You are observing a system forgetting itself.

I wrote most of this code years ago. I forget what it does. The idea was to write a poem that 'took itself apart' over time. Reading over this code now, I think what I was doing was assinging an 'age' to individual cells, which increased over time. The 'oldest' of the cells 'forget' what number they are supposed to be, and swap with their neighbors. The audio is rendered by each of the individual cells. I had wanted to come back and attempt to modify this code to see if I could make it do something interesting with an audio signal.

I believe i have succeded.

Update - 1-13-2016

You can see a history of this page here. Observe as it decays into the entropic mist which birthed our corner of reality.

The weird thing about this project is that i now understand it better than what i started. Each cell has an 'age'. The cells 'age' at a rate proportional to their novelity: digraphs like 'th' age quickly because they are very common in english texts. Each cell has a harmonic oscillator, which emits a pitch that is a rough mathematical function of the age of the cell. Older cells have a lower pitch; younger cells have a higher pitch. Digraphs like 's[' age very slowly, because they are less common. At least, that is my undestanding of this code now, as I wrote it a few years ago, and haven't touched it in almost 2 years. I refuse to acknowledge the existence of the source code, as an artistic protest against legalism. If you don't like that, please vote for a political candidate who isn't in favor of warrantless assassinations of american citizens, even if they are accused of terrorism.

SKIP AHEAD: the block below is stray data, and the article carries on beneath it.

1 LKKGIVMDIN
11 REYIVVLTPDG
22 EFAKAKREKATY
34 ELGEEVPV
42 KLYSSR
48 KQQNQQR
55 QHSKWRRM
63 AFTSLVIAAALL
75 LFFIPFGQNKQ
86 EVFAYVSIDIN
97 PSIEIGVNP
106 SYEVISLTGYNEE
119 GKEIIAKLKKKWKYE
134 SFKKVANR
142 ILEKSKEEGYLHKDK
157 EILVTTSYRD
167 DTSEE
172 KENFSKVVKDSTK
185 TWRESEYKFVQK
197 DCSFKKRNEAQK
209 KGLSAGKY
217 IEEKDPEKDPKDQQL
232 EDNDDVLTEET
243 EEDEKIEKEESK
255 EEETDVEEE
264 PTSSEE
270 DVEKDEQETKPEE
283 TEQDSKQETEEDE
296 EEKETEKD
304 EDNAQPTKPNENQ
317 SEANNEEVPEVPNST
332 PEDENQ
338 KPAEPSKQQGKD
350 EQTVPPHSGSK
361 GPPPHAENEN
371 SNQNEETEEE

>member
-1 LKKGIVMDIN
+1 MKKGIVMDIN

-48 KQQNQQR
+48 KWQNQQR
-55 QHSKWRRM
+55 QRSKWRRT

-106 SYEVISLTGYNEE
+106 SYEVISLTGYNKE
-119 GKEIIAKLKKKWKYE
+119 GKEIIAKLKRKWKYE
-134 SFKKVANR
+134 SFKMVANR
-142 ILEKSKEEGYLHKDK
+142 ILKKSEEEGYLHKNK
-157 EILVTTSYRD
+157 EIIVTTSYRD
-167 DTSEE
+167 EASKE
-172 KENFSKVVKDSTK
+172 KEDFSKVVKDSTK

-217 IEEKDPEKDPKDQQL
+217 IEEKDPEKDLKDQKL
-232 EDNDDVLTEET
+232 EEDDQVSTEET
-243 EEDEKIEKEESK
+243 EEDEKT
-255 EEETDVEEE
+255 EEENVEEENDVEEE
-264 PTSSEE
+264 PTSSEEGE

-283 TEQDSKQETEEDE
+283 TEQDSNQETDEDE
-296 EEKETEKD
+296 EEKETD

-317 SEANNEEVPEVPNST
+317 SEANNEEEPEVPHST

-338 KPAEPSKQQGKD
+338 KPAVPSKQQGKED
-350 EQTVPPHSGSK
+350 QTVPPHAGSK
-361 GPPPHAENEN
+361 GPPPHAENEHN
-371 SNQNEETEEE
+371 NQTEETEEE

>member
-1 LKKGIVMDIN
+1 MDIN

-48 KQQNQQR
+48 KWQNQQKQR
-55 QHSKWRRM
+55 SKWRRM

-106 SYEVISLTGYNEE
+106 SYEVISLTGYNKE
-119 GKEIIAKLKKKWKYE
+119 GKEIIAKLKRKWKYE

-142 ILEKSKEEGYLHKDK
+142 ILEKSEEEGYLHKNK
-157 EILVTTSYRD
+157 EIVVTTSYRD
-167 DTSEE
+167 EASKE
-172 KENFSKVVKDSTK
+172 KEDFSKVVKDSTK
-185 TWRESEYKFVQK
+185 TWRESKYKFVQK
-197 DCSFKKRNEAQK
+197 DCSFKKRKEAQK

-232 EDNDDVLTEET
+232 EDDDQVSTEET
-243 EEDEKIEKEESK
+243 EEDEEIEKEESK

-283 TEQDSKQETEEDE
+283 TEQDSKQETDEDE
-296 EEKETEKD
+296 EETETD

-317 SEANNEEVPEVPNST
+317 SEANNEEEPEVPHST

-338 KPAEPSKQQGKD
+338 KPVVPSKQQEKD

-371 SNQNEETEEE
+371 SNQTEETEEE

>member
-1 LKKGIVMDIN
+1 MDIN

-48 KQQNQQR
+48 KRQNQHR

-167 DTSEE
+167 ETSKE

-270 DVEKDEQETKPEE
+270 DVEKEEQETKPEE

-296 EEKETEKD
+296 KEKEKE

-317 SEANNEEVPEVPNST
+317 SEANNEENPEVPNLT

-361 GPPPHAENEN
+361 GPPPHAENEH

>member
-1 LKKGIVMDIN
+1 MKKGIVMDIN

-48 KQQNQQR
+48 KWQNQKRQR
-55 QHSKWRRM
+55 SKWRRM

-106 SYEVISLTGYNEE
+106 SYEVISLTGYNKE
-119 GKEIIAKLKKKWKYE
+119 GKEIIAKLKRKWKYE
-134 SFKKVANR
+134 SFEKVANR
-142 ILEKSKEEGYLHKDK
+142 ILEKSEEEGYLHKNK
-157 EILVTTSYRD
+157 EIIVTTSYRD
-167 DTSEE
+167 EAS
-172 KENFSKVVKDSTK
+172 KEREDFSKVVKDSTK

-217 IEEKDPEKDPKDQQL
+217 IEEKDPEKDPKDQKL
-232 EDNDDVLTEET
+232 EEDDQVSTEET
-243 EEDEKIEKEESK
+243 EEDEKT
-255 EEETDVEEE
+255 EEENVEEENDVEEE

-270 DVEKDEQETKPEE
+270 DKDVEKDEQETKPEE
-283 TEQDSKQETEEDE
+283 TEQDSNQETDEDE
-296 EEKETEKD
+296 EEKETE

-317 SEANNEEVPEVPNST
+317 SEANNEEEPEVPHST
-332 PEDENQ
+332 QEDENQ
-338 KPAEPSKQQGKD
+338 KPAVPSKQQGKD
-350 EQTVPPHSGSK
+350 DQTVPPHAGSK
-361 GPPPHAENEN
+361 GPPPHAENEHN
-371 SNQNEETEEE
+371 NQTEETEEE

What is memory? and how closely is that tied to our experience of consciousness? A scientist tries to dispassionately analyze every peice of his experience; the artist tries to create her own experience, as passionately as she can. I try to embody a mix of both. Sometimes i succeed.